DEARBORN, Mich. -- Ford Motor Co. has begun offering Fidelity PortfolioPlanner, Fidelity Investments' Internet-based retirement planning tool, to its 145,000 plan participants, said Jim Fish, executive director of Ford's human resources customer operations.
Fidelity has provided investment options, education and administration for Ford's salaried and union 401(k) funds for about seven years, Mr. Fish said.
Ford's 401(k) plans have about $12.1 billion in assets and include more than 55 funds and a Ford common stock investment option. PortfolioPlanner provides 401(k) plan participants with model portfolios customized to the options in Ford's plan, information on how much they need to save for retirement and asset allocation.
"If employees are more knowledgeable, they are better off and we are better off as well," Mr. Fish said.
"Fidelity is well respected, was already selected for the plans, has name recognition and synergy. The investment advice is not restricted to Fidelity offerings," he added.
Although both union and non-union 401(k) plan participants will have access to Fidelity PortfolioPlanner, the two groups will access it in a different way, Mr. Fish said. Union plan participants can access the service from home only "to the extent they have a PC and have the right browser and operating system," he said. Salaried employees can access PortfolioPlanner at home or at work, Mr. Fish added.
Employees move; assets stay put
MARLBOROUGH, Mass. -- A third of people who changed jobs within the past three years left their 401(k) savings in their previous employer's plan, according to a new report by Richard Day Research for Fidelity Investments.
The survey of 1,100 people revealed 22% chose a cash distribution; 29% rolled over the money to an individual retirement account; and 11% rolled the funds into their new employers' plans.
There also was a difference in people who changed jobs within the past three years and those who are about to change jobs: The latter were less aware of what could be done with their 401(k) savings. About 29% of people about to change jobs knew they could leave the funds in their current employer's 401(k) plan; 29% were aware they could put the money in their new employer's plan; 41% knew about rollover IRAs; and 42% were aware they could take a cash distribution.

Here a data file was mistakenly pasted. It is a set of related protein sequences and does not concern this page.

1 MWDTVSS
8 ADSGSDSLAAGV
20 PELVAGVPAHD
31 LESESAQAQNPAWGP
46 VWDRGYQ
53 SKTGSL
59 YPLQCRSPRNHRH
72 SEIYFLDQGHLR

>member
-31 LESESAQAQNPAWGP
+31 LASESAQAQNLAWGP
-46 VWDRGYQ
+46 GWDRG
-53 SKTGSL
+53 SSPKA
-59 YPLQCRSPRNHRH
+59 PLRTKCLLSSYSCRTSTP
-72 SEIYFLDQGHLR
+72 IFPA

Close to 77% of employees who changed jobs within the past three years knew they could leave funds in their old employer's 401(k) plan; 76% were aware they could put their money in their current employer's plan; 71% were aware of rollover IRAs; and 87% knew they could take their savings in cash.
However, of those who said they were familiar with rollover IRAs, only about a third could offer an accurate description of the process.
Norwest running tests on education software
MINNEAPOLIS -- Norwest Corp.has begun testing Wiesenberger's retirement planning and education software, Architec(k) in its new Internet program for 401(k) plan participants, according to Robert Bean, Norwest vice president.
Norwest has been rolling out Internet software since August for participants in 401(k) plans it administers, and it plans to integrate Wiesenberger's application, Mr. Bean said.
Although Wiesenberger offers Ibbotson Associates' investment advice through Architec(k), Norwest will not be using it yet. Norwest is gathering information about offering advice to 401(k) plan participants, Mr. Bean said.
"We won't pick the final vendor(s) until the later part of the summer," he said.
American Express adds transactions on Web
MINNEAPOLIS -- American Express Retirement Services has added transactional capabilities to its 401(k) Web site.
Participants now may change deferral percentages, move money among investment options and change fund allocations in the "My Account" section of the site, www.americanexpress.com/401k.
Automatic enrollment has interested audience
NEW YORK -- More than 25% of employers with 401(k) plans are considering automatic enrollment of new workers as a way of boosting participation, according to a new study by Buck Consultants.
Now, just 7% of employees participate in 401(k) plans. This level has remained stable for six years. About 60% of plan sponsors have seen higher worker contributions as a result of education programs, and 58% of employers with education initiatives reported plan participants were making less conservative investment decisions than before their investment education programs were initiated.